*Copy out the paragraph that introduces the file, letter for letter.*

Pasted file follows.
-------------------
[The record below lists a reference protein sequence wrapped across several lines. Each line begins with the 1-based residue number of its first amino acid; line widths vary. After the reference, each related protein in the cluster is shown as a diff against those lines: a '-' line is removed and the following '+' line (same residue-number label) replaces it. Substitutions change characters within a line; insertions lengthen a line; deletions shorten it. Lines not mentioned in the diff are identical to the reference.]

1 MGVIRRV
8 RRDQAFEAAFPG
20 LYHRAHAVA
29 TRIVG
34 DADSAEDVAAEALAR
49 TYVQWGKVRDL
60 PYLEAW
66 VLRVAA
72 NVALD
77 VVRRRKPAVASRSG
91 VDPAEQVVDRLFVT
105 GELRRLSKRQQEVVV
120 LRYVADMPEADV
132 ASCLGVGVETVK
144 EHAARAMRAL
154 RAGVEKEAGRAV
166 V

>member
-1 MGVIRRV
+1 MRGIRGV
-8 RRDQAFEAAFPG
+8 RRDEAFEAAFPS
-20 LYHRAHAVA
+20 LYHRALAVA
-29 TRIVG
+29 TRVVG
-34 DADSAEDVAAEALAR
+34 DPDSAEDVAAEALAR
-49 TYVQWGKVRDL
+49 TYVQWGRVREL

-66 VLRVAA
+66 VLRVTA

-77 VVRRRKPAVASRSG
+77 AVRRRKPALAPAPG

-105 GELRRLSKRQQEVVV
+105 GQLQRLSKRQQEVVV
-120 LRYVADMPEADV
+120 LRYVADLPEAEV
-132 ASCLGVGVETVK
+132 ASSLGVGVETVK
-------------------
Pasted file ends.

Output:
[The record below lists a reference protein sequence wrapped across several lines. Each line begins with the 1-based residue number of its first amino acid; line widths vary. After the reference, each related protein in the cluster is shown as a diff against those lines: a '-' line is removed and the following '+' line (same residue-number label) replaces it. Substitutions change characters within a line; insertions lengthen a line; deletions shorten it. Lines not mentioned in the diff are identical to the reference.]